[LUNI] Prolink DC-305 support in Linux
eugene.teo at eugeneteo.net
Fri Dec 14 11:34:00 CST 2001
On Fri, Dec 14, 2001 at 08:09:28AM -0600, Martin Maney wrote:
> On Fri, Dec 14, 2001 at 11:56:55AM +0800, Eugene Teo wrote:
> > Anyone has experience in developing drivers? Or even program
> > for the kernel? I saw quite a number of books that talks about
> > Kernel Internals, or Kernel APIs. Are these books enough to get
> > you started in programming modules or patches? Please advice!
Hi there Martin,
> Kernel programming is, most of the time, pretty much the same as any other
> piece of C work. Oh, there are some important differences in what library
> functions are available, and sometimes there are issues that you don't
> normally see in applications code (though if you work with interacting
> threads that share memory and other resources it's not so different). But
> the code I wrote that got into the ECC module, which I understand is in some
> of Red Hat's later releases, was pretty uninteresting except, perhaps, as a
> small study on the migration of similar code into a single routine, with the
> differences being squeezed into nice, tame tables of parameters.
Where can I get to see the code you wrote for ECC module? Just being
curious and excited to see more new stuffs!
> OTOH, kernel programming, even in this case where the code was pretty
> mundane, is always more... stimulating, let's say. Especially after the
> first time you manage to panic the test machine all unexpectedly. :-/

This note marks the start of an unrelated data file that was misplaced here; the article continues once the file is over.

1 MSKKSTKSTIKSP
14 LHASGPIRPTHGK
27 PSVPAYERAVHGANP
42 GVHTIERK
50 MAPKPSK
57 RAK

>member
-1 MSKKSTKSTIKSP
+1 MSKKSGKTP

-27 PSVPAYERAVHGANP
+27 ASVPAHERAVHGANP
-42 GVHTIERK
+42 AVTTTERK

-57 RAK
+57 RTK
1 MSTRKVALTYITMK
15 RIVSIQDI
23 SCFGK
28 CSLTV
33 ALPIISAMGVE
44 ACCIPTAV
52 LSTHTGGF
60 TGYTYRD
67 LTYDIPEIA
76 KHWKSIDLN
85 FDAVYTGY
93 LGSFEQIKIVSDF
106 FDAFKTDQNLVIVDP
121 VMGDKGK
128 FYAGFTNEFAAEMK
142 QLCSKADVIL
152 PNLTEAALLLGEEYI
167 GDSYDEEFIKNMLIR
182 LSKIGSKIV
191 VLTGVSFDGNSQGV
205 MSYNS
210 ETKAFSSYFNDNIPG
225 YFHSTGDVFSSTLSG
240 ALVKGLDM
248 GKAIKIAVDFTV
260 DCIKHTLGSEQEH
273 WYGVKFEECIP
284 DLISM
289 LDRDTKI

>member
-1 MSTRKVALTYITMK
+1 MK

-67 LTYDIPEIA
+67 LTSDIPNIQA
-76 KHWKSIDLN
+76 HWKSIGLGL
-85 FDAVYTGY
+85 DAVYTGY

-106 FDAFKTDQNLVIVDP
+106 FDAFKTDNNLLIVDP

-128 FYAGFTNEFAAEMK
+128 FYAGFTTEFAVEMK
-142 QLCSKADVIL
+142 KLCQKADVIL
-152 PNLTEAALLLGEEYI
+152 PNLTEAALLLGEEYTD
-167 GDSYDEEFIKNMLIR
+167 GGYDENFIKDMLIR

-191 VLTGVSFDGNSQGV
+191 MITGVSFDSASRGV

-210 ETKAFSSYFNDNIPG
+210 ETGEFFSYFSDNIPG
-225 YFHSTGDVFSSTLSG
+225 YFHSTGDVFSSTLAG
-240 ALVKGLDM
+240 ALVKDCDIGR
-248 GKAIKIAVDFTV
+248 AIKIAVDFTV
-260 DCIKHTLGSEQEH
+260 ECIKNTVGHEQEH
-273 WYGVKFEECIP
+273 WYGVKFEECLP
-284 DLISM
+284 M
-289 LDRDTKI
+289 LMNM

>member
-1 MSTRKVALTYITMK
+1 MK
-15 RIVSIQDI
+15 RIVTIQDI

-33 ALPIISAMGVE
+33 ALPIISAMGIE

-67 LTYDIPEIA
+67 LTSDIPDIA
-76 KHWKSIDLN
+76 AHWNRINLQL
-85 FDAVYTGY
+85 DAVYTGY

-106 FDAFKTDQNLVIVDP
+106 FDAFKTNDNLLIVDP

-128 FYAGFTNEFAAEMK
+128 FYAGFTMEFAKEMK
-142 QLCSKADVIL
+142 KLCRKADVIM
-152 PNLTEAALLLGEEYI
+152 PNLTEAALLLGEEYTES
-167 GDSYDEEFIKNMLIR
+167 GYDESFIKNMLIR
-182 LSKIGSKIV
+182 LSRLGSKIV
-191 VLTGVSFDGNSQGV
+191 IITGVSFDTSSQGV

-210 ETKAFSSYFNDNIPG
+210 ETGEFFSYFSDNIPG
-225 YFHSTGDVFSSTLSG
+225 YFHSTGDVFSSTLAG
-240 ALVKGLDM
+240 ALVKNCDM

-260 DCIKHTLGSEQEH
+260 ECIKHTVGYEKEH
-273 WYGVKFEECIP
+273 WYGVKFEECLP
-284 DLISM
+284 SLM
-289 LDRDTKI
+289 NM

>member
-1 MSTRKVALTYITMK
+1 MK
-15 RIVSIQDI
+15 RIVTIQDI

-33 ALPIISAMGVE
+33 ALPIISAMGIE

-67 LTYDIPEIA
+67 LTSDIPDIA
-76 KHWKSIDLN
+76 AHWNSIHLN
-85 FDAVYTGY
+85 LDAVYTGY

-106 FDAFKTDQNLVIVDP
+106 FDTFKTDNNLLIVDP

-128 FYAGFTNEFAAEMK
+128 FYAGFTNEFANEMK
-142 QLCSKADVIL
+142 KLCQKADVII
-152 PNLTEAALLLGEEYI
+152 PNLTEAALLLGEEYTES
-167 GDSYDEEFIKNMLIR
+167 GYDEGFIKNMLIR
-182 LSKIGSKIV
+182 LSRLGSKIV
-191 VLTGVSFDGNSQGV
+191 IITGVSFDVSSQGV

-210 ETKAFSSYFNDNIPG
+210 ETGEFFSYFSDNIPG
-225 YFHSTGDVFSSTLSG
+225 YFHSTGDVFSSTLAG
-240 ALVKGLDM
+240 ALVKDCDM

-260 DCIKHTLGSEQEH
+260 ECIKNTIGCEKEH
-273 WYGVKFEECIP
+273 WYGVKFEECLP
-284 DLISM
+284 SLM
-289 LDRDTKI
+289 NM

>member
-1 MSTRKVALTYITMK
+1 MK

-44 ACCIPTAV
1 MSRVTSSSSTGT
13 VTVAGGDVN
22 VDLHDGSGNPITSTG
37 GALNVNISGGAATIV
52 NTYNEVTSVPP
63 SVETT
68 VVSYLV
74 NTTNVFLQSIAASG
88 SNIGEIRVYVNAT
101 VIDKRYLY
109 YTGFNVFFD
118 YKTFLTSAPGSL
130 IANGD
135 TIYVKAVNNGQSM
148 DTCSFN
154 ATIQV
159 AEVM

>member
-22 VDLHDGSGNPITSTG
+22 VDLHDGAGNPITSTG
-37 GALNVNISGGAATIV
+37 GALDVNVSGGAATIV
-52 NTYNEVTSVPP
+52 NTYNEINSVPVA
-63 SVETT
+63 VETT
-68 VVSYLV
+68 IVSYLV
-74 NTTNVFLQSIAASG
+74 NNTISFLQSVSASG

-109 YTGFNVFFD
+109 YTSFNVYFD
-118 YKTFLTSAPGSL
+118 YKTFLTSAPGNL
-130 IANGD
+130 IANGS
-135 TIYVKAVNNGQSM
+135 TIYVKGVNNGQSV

Panic'ng the box isn't fun at all. Probably run VMWARE for it maybe?
My boxes are running different OSes.
> memo: never run untested kernel code, no matter how trivial, on a machine
> that's in X. You won't see the panic report that way.
Nods, took note of this important advice.
> There are some good books out there, as well as material online. I would
> hope that you have a firm grasp of the C language; depending on what you
> want (or need) to mess around with you might need familiarity with gcc's
> peculiar form of embedded assembly code and/or the x86 hardware's finer
> points. Where you should best start depends a little bit on what exactly
> you wish to do, but sooner or later you'll find yourself reading, at least a
> little, the One True Source. :-)
Materials online? The only one I came across is a document on a 2.1.x or
2.2.x kernel at linuxdocs.org. Is that the document you are referring?
I am familiar with GCC and a little AT&T asm (though I need to read it
up again... been 2 years since I did a little of those to do democodes).
But I do have some experiences hacking qmailadmin and add new features.
Luck, yes. One True Source, definitely!
eMail: eugene.teo at eugeneteo.net, admin at spug.org
www: http://www.eugeneteo.net/, http://www.spug.org/
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